Killers of the Flower Moon by David Grann, A Book Review
For history lovers, you won’t be able to resist David Grann’s Killers of the Flower Moon, a book about family murder, the FBI, immense wealth, and oil. The book is mainly about the Osage Indians, based in Oklahoma, a race subjected to extreme racism in North America but interestingly, per capita, the Osages were some of the wealthiest people in the world. The book also investigates the birth of the FBI – with the Osage Indian murders being the catalyst for the American police force and Federal Bureau of Investigation.
Why Were Osage Indians so Savagely Murdered?
David Grann has intricately researched the Osage Indians and this book starts its focus with a deceased Osage Indian family where each death was indeed a strange situation, either shrouded in mystery or as a result of extreme violence.
Grann tells us about Minnie Smith, a 27-year-old Osage Indian who died in 1918 of a (quote) “peculiar wasting illness.” Just three years later, her sister, Anna Brown’s body was found in a ravine covered in gunshot wounds and a few weeks later, the sisters’ mother Lizzie Kyle was also found dead, of the same “peculiar wasting disease” that Minnie experienced. Could they all be the victims of foul play? Cue the third sister, Rita Smith, and her husband Bill – who were both killed by a bomb in 1923. The last sister, Mollie Burkhart felt her life was in danger and in 1925 she wrote to a priest concerned for her welfare.
It was not just this one Osage Indian family that seemed to be so cursed. There were other Osage Indians dying in strange circumstances with no real explanation. Charles Whitehorn was shot, William Stepson poisoned, another Osage Indian drugged and pushed downstairs. There were of course more and eventually a white oilman called Barney McBride was employed by Osage Indians to request that the deaths be investigated properly through the correct channels. Of course, Barney didn’t manage to get to the bottom of the mystery and was also killed, mysteriously. None of the murders were solved and the death toll kept on mounting up – until the mysterious killings started receiving more airtime across America. National papers grabbed hold of the story and started to write articles on the murders.
The Osage Indians’ Extreme Wealth
The Osage Indians had already been written about extensively in the American news because of their extraordinary wealth. While the tribe had arrived in Oklahoma from their ancestral lands in the late 19th century to an abandoned area that was not fit for civilization, they soon unearthed some of the largest oil sources in all of America.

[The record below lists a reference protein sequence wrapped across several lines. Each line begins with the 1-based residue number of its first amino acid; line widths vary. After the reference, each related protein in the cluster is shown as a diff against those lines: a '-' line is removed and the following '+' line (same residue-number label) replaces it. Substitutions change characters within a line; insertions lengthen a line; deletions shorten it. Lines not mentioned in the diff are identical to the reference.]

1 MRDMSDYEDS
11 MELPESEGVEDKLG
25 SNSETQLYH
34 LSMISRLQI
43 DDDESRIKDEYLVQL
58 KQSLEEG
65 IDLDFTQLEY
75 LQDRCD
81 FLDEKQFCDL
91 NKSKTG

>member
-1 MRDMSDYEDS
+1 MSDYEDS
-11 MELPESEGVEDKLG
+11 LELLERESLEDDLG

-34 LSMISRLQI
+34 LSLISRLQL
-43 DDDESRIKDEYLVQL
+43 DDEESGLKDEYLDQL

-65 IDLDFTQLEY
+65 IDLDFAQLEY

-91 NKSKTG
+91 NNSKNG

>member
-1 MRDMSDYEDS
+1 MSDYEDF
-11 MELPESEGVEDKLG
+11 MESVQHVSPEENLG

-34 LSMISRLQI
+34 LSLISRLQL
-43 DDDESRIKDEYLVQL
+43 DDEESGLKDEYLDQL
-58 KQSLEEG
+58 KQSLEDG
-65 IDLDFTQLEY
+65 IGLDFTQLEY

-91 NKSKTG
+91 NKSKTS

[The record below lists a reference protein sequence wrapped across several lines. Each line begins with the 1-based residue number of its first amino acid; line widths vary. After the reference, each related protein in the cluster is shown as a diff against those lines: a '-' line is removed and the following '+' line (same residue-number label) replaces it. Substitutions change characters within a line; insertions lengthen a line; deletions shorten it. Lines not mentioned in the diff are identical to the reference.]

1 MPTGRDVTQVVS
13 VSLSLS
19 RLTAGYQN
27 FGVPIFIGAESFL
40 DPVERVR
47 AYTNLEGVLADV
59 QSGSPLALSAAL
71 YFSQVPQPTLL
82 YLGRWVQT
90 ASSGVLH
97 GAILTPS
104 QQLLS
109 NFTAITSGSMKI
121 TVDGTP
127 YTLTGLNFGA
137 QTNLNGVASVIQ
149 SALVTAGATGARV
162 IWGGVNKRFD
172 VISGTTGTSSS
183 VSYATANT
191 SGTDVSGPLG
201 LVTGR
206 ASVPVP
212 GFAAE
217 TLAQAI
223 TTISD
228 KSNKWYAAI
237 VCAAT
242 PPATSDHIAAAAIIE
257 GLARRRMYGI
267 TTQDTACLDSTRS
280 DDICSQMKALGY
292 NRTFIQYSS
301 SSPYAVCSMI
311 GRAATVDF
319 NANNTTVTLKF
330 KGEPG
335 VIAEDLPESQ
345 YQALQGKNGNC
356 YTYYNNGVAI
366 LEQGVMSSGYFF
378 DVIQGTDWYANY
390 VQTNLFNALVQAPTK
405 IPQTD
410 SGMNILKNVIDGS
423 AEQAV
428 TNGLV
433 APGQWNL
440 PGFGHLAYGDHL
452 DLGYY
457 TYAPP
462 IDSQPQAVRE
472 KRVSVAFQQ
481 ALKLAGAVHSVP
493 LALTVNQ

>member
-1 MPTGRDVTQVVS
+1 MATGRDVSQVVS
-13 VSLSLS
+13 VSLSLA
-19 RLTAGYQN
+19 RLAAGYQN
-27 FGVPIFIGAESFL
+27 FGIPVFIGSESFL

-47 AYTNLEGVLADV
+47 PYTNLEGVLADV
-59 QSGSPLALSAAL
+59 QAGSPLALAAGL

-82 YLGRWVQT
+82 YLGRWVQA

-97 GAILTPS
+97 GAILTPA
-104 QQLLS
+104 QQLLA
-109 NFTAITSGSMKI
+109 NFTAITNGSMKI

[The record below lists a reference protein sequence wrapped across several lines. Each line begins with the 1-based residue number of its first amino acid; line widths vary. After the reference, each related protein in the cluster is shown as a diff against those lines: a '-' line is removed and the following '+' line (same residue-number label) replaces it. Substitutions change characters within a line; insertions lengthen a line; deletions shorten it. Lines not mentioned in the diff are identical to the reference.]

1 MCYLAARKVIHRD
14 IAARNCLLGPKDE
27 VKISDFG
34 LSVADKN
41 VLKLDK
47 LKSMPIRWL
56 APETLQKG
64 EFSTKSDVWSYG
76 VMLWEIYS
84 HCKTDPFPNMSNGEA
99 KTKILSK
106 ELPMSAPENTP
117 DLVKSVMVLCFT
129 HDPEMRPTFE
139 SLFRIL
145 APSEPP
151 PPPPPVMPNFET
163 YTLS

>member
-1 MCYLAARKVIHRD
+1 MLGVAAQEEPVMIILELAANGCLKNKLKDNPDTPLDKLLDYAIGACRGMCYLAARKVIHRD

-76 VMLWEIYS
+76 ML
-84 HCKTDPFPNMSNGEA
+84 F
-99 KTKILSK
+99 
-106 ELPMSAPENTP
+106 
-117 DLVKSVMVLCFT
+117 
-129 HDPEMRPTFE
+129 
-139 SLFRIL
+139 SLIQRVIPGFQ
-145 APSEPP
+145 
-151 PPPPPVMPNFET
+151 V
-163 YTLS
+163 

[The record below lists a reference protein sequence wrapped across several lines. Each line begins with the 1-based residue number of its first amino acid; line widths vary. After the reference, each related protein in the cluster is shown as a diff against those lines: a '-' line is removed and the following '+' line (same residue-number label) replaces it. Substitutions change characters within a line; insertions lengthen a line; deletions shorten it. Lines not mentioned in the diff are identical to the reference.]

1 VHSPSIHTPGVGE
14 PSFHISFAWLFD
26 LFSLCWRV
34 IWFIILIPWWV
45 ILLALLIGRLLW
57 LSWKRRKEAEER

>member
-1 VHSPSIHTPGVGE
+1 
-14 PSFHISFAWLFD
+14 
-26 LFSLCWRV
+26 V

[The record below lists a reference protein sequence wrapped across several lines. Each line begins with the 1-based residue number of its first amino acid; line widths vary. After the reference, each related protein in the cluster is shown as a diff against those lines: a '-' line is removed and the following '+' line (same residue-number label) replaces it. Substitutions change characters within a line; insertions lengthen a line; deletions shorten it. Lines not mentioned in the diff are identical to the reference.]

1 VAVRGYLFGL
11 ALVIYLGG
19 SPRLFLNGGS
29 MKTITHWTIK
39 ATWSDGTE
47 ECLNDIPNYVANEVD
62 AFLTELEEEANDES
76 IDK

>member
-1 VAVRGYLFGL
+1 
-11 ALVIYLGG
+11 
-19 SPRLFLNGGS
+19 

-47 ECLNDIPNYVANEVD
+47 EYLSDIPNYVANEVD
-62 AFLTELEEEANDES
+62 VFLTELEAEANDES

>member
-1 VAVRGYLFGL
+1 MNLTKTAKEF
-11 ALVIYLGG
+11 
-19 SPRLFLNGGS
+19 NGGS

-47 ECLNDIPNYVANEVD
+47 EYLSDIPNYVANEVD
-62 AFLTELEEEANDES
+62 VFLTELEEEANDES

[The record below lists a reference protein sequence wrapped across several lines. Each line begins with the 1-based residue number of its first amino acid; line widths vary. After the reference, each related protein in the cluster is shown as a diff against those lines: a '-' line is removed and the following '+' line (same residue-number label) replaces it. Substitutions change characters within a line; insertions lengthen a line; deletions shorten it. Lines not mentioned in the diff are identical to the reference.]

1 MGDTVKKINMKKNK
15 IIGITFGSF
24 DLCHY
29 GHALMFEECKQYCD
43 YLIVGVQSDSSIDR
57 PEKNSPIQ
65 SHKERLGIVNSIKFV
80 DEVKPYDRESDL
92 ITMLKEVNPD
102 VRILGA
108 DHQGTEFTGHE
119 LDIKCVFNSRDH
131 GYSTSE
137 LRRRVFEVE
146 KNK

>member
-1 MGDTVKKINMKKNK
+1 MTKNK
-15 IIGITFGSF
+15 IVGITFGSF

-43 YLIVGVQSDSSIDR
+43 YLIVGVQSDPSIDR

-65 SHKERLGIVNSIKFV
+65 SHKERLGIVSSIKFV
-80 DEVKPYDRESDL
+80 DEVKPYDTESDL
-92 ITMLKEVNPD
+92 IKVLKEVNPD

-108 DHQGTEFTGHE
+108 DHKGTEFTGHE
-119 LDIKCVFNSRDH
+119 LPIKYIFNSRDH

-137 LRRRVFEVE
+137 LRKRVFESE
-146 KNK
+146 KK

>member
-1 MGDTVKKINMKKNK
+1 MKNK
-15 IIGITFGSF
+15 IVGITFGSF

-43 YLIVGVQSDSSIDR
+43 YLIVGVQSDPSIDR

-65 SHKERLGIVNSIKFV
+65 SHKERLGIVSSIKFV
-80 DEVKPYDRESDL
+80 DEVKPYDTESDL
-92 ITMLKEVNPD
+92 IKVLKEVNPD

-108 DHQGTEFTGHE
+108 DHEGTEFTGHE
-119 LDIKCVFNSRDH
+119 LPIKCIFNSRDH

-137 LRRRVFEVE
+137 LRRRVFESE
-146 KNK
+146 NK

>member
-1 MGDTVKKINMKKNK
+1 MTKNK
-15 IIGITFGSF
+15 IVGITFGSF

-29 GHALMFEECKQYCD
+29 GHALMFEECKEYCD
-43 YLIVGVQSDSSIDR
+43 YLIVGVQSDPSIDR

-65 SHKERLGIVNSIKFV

The Red Millionaires
By the 1920s, the oil value discovered by the Osage Indians yielded more money than all of the Old West’s gold rushes! Oil prospectors rented land from the Osage Indians who grew richer and richer as a result. The Osage Indians became known as the “Red Millionaires” such was their wealth. This resulted in extreme racism and newspapers regularly embellished stories about private airplanes, pianos thrown out unwanted on the doorstep and white servants working for the red Osage Indians.
The new wealth also attracted outlaws, gangs, robbers, fugitives, and other lowlifes – or so the newspapers reported. The US Government also facilitated insidious thefts, stating that the Osage Indians were unable to look after their money. Eventually, the Osage Indians were forced to employ “guardians” – who were notoriously the most prominent white citizens in the county to manage their money. This resulted in fraudulent activity with the guardians directing business to their friends and family for kickbacks as well as theft from the Osage Indians. However, no white citizen could touch the oil rights as it was not for sale and could only be inherited.
The Formation of the FBI and Police Force
That angered white US citizens who knew the only way to inherit head rights to the oil was to marry into the Osage Indian families and “hope” their spouse would die – or rather, arrange their murder. Once this was uncovered it explained the deaths of the sisters, mother and so many others (total death count 24 although it is believed there were hundreds more). Over time, with more investigation, their murderers were found and brought to trial by the newly-formed FBI and even resulted in the formation of a national police force in America.
The book is an enthralling historical journey through the Osage Indian tribe’s story, their deaths, the motivation behind their deaths and the subsequent consequences. It examines racism in 19th century American and even to the present day, Osage Indian descendants are still trying to uncover the extent of the death toll and racism of the time.
To order a copy of David Grann’s The Killers of the Flower Moon, click on this link: https://www.abebooks.com/book-search/title/killers-flower-moon/
For history lovers, you won’t be able to resist David Grann’s Killers of the Flower Moon, a book about family murder, the FBI, immense wealth, and oil. The book is mainly about the Osage Indians, based in Oklahoma, a race subjected to extreme racism in North America but interestingly, per capita, the Osages were some…